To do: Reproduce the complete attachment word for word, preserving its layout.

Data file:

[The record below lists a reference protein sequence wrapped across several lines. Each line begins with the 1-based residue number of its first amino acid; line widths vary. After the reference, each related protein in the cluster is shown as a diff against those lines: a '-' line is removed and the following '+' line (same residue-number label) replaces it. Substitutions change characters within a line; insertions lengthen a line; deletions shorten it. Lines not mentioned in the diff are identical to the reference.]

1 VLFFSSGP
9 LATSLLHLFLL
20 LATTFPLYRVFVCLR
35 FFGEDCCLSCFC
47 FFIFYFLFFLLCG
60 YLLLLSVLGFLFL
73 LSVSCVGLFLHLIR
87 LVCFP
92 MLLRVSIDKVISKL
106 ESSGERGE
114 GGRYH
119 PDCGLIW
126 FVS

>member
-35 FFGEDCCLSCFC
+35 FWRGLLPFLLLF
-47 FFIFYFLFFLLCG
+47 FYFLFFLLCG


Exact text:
[The record below lists a reference protein sequence wrapped across several lines. Each line begins with the 1-based residue number of its first amino acid; line widths vary. After the reference, each related protein in the cluster is shown as a diff against those lines: a '-' line is removed and the following '+' line (same residue-number label) replaces it. Substitutions change characters within a line; insertions lengthen a line; deletions shorten it. Lines not mentioned in the diff are identical to the reference.]

1 VLFFSSGP
9 LATSLLHLFLL
20 LATTFPLYRVFVCLR
35 FFGEDCCLSCFC
47 FFIFYFLFFLLCG
60 YLLLLSVLGFLFL
73 LSVSCVGLFLHLIR
87 LVCFP
92 MLLRVSIDKVISKL
106 ESSGERGE
114 GGRYH
119 PDCGLIW
126 FVS

>member
-35 FFGEDCCLSCFC
+35 FWRGLLPFLLLF
-47 FFIFYFLFFLLCG
+47 FYFLFFLLCG